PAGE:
Level 3 Winning Video CDN Business, But Not On Price

In October of last year, Level 3 announced that it would offer their content delivery services for video for the same price that it was charging for transit. Many in the industry incorrectly saw this as Level 3 saying they were undercutting other CDNs in the market and entering the industry as the low-cost leader, which is not the case.

If I remember correctly, Level 3 has over 2,000 customers for its IP transit services. It’s only natural for them to roll out a pricing plan that they can use to target current customers buying other products like transit. But instead of many seeing it for just that, too many in the industry took it as a sign that Level 3 started a "price war" amongst the CDNs. For all those who have written about Level 3’s pricing and a price war, why is it that none of them that I have seen have ever mentioned any real numbers of what Level 3 charges? Where is the data behind this Level 3 "price war" that so many talk about? How come no one will give an example of what Level 3 is actually charging? And if you aren’t a Level 3 customer for IP transit services, their new pricing model gives you no indication of what they charge for CDN services without transit. Too many people want to make this more complicated than it is and want to talk to the "perception" of a Level 3 price war instead of finding out what they are actually charging for content delivery.

I’ve seen a bunch of Level 3 quotes and RFP responses and Level 3 is not undercutting the other CDNs in the industry just to win business. They are not the most expensive in the industry, nor are they the cheapest. From what I have seen, on large volume deals (over 50TB), Level 3 is a few cents more per GB delivered on average. But of the deals I hear Level 3 winning, like the one they announced yesterday with the Democratic National Convention, Level 3 is winning business where it involves more than just content delivery. In many cases it involves back-haul, transit, VYVX services, co-location and other products. Level 3’s approach to the market is that they will gladly take on the customers who need high-volume delivery and commoditized CDN but they are really targeting the more complex business that involves more than just the CDN product. It’s the same marketing angle and approach to the market that Internap is using and Level 3 and Internap are more similar in their services offered than Level 3 is to Limelight or Akamai.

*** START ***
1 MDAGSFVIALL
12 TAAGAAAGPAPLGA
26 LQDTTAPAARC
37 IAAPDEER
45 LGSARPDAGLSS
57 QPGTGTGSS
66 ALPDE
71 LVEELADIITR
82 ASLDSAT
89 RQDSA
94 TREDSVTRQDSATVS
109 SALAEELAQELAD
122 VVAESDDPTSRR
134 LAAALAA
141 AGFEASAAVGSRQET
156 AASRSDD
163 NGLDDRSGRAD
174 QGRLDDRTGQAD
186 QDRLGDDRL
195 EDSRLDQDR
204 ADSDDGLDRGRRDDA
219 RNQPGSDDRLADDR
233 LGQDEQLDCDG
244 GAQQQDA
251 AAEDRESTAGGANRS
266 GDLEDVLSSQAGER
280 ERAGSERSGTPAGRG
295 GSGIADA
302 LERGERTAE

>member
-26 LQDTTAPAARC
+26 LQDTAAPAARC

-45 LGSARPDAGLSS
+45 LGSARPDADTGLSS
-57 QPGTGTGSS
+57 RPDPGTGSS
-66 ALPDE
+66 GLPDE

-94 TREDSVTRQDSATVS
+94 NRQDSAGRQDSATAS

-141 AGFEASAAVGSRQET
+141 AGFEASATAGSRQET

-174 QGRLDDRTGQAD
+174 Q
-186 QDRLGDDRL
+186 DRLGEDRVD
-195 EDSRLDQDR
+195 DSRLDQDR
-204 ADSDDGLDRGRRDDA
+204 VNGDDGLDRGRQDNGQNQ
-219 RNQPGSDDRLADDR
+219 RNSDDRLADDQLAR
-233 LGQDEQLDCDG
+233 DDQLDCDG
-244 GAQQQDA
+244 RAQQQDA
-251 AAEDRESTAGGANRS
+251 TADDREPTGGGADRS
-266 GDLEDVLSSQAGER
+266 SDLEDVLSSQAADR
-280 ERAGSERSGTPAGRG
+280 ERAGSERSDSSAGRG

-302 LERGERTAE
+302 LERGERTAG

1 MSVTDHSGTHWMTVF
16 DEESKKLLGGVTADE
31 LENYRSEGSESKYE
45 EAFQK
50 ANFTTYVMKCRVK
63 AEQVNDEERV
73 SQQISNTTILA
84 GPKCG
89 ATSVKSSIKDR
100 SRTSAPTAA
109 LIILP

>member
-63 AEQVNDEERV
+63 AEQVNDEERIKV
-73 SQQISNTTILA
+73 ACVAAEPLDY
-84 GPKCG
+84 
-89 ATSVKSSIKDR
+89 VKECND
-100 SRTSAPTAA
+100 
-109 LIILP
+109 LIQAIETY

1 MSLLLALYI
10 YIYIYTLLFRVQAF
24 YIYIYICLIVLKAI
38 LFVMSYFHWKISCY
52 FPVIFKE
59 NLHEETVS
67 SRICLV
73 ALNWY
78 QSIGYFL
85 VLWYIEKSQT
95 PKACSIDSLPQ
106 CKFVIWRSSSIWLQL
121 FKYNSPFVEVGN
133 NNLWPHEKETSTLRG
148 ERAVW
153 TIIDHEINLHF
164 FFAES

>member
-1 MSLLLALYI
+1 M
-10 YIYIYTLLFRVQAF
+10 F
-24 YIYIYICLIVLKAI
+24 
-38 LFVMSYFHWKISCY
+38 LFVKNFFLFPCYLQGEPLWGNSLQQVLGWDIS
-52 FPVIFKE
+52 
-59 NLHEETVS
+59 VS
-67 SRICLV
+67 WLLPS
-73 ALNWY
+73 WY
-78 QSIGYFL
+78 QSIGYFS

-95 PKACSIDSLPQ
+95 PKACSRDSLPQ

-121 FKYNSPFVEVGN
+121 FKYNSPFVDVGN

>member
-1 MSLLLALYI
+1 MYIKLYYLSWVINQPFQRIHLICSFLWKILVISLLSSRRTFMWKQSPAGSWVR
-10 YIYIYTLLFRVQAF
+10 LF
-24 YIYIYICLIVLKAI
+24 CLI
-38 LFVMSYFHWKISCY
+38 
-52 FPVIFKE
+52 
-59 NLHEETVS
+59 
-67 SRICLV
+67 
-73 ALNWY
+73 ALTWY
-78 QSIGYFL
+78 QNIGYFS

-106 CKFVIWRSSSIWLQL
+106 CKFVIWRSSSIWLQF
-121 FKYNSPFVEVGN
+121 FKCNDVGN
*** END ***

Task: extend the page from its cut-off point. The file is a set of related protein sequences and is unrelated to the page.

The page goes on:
I expect we will see more announcements about customer wins by Level 3 like the one from yesterday that involve multiple products and services outside of CDN. Is that to say that companies like Level 3 and Internap are eating into the market share of Limelight, Akamai and others? In most cases no, as they are all going after a core group of different customers with different needs. There is no CDN on the market today that is a perfect fit for every customers needs. Yes, all the CDNs are competing on some of the very commoditized business, but most of them are now distinguishing themselves by going after different sized customers, in different verticals, with different solutions. They have all become a lot more focused in knowing who they should target and who they shouldn’t. A few years back, CDNs tried to be everything to every customer. Today, the majority of them are very good as knowing what business not to go after.

I’ll be putting out more CDN pricing data over the next 30 days as we are collecting CDN data from customers via this survey. We’ve already had a few hundred CDN customers fill it out and I expect a few thousand over the next couple weeks.